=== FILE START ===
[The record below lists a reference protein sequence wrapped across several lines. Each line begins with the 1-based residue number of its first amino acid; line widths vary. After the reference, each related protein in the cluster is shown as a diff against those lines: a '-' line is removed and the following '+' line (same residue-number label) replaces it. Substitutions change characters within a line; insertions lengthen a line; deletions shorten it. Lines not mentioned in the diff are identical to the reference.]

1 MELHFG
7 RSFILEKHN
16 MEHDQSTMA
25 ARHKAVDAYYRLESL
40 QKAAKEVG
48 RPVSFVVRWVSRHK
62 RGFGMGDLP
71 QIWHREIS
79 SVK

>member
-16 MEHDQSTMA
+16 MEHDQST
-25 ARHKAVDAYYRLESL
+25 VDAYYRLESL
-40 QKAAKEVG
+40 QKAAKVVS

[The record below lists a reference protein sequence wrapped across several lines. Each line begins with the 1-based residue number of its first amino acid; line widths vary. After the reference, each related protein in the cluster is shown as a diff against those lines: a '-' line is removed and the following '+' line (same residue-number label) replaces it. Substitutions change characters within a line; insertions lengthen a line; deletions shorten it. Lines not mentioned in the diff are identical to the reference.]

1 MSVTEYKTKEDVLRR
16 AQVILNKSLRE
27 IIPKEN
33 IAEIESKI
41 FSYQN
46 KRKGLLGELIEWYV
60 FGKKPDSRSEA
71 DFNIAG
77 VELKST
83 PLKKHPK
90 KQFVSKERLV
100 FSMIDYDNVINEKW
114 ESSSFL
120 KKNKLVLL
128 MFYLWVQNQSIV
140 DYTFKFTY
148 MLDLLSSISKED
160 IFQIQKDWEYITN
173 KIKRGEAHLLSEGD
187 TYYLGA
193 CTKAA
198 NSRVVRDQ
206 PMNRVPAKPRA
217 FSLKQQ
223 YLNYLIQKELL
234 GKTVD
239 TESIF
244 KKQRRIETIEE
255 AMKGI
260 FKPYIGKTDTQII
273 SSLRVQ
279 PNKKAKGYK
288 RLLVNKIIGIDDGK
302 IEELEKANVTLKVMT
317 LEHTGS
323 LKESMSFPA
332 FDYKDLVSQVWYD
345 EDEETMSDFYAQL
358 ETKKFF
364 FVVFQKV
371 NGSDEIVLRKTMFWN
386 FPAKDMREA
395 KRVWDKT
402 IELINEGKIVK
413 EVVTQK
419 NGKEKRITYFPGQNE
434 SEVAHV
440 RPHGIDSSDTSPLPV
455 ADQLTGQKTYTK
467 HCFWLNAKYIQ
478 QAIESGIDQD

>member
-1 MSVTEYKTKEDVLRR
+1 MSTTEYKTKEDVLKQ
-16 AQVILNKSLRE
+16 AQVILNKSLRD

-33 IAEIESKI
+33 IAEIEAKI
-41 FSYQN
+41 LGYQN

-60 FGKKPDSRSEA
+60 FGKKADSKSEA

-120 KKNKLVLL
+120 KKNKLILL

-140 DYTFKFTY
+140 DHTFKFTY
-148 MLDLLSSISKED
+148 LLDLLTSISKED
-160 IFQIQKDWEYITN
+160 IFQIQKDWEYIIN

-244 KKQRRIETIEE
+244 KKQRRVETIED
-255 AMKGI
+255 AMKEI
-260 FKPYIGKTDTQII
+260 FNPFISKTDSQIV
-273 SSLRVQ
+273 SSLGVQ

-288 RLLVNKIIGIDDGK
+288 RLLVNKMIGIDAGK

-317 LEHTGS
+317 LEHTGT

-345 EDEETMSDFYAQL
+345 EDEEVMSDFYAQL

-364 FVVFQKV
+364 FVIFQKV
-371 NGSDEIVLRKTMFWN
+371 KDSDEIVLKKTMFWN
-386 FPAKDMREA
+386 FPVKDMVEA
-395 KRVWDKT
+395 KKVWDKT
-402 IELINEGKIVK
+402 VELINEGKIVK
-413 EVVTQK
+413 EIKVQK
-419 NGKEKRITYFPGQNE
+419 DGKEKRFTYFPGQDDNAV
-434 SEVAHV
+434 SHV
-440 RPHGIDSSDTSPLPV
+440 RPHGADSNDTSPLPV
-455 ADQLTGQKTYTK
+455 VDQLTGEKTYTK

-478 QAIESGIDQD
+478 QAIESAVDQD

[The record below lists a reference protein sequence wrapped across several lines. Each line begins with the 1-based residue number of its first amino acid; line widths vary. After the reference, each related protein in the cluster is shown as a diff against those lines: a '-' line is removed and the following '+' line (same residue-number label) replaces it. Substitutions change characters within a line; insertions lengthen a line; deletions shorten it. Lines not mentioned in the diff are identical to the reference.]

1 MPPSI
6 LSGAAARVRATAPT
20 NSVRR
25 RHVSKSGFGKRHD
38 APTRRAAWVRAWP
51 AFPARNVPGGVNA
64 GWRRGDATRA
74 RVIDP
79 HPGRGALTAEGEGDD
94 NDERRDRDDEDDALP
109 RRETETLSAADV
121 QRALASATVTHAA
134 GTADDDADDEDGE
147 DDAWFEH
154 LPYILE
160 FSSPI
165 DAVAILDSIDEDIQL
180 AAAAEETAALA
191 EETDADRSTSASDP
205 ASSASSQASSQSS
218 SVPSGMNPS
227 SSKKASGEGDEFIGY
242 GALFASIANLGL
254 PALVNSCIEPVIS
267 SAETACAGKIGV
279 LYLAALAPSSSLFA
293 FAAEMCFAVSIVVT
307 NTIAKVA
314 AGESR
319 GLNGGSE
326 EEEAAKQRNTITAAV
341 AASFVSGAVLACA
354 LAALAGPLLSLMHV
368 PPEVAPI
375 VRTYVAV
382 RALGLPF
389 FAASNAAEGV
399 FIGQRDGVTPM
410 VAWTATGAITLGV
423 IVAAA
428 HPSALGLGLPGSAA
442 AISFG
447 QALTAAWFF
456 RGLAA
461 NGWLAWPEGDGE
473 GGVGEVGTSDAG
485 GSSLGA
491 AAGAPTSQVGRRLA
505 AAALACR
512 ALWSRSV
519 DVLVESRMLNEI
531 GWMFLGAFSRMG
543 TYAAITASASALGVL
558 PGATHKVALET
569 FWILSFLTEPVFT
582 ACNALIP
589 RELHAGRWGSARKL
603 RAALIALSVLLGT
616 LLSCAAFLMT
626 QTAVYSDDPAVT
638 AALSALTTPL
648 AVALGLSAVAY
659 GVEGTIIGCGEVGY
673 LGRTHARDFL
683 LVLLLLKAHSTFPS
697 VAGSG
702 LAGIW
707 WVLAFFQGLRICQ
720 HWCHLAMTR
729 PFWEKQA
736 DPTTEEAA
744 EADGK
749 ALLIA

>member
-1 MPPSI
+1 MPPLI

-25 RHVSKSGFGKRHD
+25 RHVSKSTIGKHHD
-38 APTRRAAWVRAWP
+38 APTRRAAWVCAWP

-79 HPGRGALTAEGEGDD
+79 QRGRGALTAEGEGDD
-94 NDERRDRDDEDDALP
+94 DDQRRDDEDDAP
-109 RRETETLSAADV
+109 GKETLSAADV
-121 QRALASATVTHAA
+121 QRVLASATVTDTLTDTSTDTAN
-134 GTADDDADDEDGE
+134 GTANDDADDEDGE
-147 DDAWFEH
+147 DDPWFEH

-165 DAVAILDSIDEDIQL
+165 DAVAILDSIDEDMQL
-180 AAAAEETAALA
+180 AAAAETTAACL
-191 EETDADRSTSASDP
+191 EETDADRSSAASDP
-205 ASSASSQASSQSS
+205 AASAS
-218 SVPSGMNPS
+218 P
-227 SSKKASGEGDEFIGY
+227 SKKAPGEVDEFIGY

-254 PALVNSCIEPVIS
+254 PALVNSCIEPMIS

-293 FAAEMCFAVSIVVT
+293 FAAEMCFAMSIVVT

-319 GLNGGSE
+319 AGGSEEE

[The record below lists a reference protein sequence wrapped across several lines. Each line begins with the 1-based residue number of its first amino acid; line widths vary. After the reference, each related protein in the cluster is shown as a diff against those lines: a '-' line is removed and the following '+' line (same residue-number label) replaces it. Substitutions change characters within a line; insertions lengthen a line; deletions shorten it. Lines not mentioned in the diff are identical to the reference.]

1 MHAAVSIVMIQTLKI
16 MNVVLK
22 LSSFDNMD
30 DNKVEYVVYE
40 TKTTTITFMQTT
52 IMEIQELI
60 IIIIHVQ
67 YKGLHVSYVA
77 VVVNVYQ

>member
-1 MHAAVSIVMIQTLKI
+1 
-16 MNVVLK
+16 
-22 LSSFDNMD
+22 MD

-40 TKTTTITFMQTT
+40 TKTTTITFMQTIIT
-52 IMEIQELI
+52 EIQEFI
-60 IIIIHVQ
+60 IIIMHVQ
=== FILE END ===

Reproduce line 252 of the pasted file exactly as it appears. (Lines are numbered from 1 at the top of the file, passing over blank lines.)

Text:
+22 MD